Having a parent with Alzheimer's, whether you are doing the care at your own home or visiting and supporting your parent at a facility, the "progression" of the disease can go on for many years. You need to have the physical stamina as well as emotional support to weather the storm of these many years of concern, grief, and even the guilt

... guilt of feeling you are not doing enough, guilt of not being able to do SOMETHING to take your parent out of this situation they would not want to be in, AND the supreme guilt of feeling it would be a blessing for your parent to die. Ouch! We can go back and forth with wanting them to be at peace and then feeling like a terrible child to want their parent dead.

Whew....I feel anxious even talking about that to you.

So, back to the exercise. What can you do to increase your stamina, stimulate your endorphins that contribute to a more positive emotional state, and alleviate your stress?

It depends on the amount of time and freedom you have to take time for physical movement. You can do various exercise routines in your own home. With the multitude of DVD's available for many types of exercise, you can work out when you have a small segment of time. And it's not so important to have a huge amount of time in the exercise mode. What the latest research is showing is that short bursts of strenuous exercise are the most effective way of increasing your cardiovascular system and controlling or releasing weight.

If your schedule allows it, I highly recommend participating in organized workout classes at a physical facility. This gives you some social connection as well as a very energizing environment.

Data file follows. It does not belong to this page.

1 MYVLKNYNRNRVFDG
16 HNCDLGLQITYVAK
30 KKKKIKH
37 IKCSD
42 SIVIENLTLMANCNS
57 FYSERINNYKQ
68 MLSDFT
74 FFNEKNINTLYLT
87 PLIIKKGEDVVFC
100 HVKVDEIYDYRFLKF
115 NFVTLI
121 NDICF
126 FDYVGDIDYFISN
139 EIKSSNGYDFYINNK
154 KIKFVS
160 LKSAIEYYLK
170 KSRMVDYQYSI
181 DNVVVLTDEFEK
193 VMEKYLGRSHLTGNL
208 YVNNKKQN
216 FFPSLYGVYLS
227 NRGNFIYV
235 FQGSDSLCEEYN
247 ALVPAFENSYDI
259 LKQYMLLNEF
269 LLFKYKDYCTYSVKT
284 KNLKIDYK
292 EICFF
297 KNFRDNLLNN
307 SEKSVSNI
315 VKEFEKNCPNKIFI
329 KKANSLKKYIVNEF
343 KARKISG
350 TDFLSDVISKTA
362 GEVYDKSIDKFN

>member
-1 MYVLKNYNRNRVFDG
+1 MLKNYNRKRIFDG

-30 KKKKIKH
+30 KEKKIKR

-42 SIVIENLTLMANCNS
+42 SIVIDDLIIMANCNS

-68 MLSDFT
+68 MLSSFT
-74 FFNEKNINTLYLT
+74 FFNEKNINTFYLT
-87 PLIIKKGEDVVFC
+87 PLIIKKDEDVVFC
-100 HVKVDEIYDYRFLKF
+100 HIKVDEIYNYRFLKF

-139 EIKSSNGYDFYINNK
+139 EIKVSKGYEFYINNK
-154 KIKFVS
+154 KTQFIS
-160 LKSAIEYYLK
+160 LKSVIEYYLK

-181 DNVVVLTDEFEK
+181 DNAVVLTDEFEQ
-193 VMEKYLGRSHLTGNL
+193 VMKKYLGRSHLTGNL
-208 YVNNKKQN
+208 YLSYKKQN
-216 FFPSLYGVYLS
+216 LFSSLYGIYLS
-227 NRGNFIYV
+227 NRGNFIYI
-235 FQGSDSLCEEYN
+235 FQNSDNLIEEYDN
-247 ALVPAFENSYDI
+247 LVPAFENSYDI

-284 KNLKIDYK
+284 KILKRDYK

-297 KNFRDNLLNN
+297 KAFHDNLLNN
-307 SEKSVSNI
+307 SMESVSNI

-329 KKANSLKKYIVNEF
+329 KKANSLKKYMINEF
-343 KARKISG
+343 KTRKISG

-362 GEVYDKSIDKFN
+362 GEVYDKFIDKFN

I've made my fitness a high priority the last few years. I've always enjoyed working out, but have amped it up as the stress and grief have been with me since Mom was diagnosed with Alzheimer's.

When there's Alzheimer's in the family, there is a cloud hanging over with everyone wondering what will happen next. Will the patient know us the next time we visit? Can we plan a vacation or do we feel as though at any time, we'll need to be with our parent?

I've enjoyed Yoga and Platform Pilates, Exercise Ball classes, and weight machines and the elliptical previously at Bally's... I combined this with Curves for awhile to incorporate a quick, mindless workout that I could fit in easily.

At the beginning of the year, I decided to join 24 Hour Fitness. Had a great deal buying a 2 year membership through Costco. I just happened to see an ad in their online mail and jumped at the opportunity. After joining, I learned that they had a New Member Challenge and signed up for that and looked at how I could earn points. I say I'm not a competitive person, but it seems when there is a challenge I do get engaged!

I saw that if I did 100 workouts in the 6 months, I could earn 2 extra points. In calculating all the points possible, I could see that I could qualify for a BodyBugg, a product by Apex that 24 Hr Fitness offers for sale from $199 - $249 if I earned the total possible points of 24. The BodyBugg allows you to easily keep track of calories burned. You wear it on your arm while working out or all through the day.

AND, I checked my records yesterday and see that I worked out over 100 days in the last four and a half months! I enjoy a variety of workouts from cardio in the water, Yoga, Zumba (great vigorous dance class), Turbo KickBox, the elliptical machine, weight-training machines, and Salsa Dance classes. I also enjoy being outdoors, whether walking around my neighborhood lake or hiking our urban mountains here in Phoenix.

Cross training is the very best way to develop fitness and a healthy Body Mass Index. I make a point of planning a variety of activities each week. One of the keys to staying on schedule is having all the proper clothes and equipment lined up. I use those canvas L.L.Bean bags to have everything ready to go for water work and yoga.

I can't tell you how much this physical exercise has supported me in staying Sane, Healthy, and as a result more Professional! I highly recommend your finding some way of moving your body on a regular basis. You'll survive the marathon of having Alzheimer's in the family and even thrive in the midst of a challenging situation.